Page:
What nation of the New World was in 1798 rising into power, giving promise of strength and greatness, and attracting the attention of the world? The application of the symbol admits of no question. One nation, and only one, meets the specifications of this prophecy; it points unmistakably to the United States of America. Again and again the thought, almost the exact words, of the sacred writer has been unconsciously employed by the orator and the historian in describing the rise and growth of this nation. The beast was seen “coming up out of the earth;” and, according to the translators, the word here rendered “coming up” literally signifies “to grow or spring up as a plant.” And, as we have seen, the nation must arise in territory previously unoccupied. A prominent writer, describing the rise of the United States, speaks of “the mystery of her coming forth from vacancy,” and says: “Like a silent seed we grew into empire.”–G. A. Townsend, The New World Compared With the Old, page 462. A European journal in 1850 spoke of the United States as a wonderful empire, which was “emerging,” and “amid the silence of the earth daily adding to its power and pride.” –The Dublin Nation. Edward Everett, in an oration on the Pilgrim founders of this nation, said: “Did they look for a retired spot, inoffensive for its obscurity, and safe in its remoteness, where the little church of Leyden might enjoy the freedom of conscience? Behold the mighty regions over which, in peaceful conquest, . . . they have borne the banners of the cross!”–Speech delivered at Plymouth, Massachusetts, Dec. 22, 1824, page 11.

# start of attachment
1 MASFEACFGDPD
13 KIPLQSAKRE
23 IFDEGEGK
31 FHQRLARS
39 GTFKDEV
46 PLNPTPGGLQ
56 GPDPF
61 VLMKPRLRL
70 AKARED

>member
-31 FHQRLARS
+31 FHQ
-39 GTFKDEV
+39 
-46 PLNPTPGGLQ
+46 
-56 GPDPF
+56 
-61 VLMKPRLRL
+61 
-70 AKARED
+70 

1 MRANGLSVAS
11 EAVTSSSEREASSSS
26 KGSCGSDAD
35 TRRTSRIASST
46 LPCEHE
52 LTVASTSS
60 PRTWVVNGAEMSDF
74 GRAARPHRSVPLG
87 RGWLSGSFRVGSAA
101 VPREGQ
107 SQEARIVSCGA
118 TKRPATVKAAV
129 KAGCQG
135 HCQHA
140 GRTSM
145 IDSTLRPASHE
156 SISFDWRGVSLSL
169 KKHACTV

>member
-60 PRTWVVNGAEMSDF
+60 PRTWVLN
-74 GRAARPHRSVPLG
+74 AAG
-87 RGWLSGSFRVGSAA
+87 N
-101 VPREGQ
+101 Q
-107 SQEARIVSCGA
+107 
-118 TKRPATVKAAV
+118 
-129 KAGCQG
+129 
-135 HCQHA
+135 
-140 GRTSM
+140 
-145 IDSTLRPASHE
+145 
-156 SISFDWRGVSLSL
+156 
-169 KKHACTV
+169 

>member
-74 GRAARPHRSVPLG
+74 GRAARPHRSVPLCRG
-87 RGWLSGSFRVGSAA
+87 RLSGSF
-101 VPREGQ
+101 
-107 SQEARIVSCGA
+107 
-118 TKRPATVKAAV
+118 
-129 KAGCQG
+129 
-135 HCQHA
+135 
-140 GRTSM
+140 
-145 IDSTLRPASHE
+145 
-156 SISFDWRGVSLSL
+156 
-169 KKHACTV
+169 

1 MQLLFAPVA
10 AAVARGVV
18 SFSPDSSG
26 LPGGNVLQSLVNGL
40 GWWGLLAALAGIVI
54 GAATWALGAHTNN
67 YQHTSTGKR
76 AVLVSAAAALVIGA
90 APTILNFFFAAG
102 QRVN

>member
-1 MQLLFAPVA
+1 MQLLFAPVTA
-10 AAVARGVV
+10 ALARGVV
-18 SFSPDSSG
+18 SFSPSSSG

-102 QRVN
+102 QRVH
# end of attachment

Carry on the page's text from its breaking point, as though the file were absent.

Note those key phrases about America: 1) Instead of overthrowing other powers to establish itself; 2) grow up … peacefully; 3) “the mystery of her [America] coming forth from vacancy”; “amid the silence of the earth”; 4) Behold the mighty regions over which, in peaceful conquest, . . . they [American Pilgrims and descendents] have borne the banners of the cross!”
I’m afraid this is all terribly unfortunate, if completely human, and exemplary of the adage, “history is written by the conquerors.” These lovely, poetic depictions completely ignore not only the existence of Indian nations, but of the horrid price of blood which the Pilgrim descendents paid in “peaceful conquest”!
Now this may all suit the glorious vision of the White Anglo-Saxon Protestant, his Manifest Destiny, and whatever other vision he has of himself, that drove him to do as he did, to endure what he did, and to win what he won. But, I really don’t see that it is necessary to viciously ignore the very inhabitants decimated to achieve that vision. There is no spiritual incumbency that dictates such insult to injury.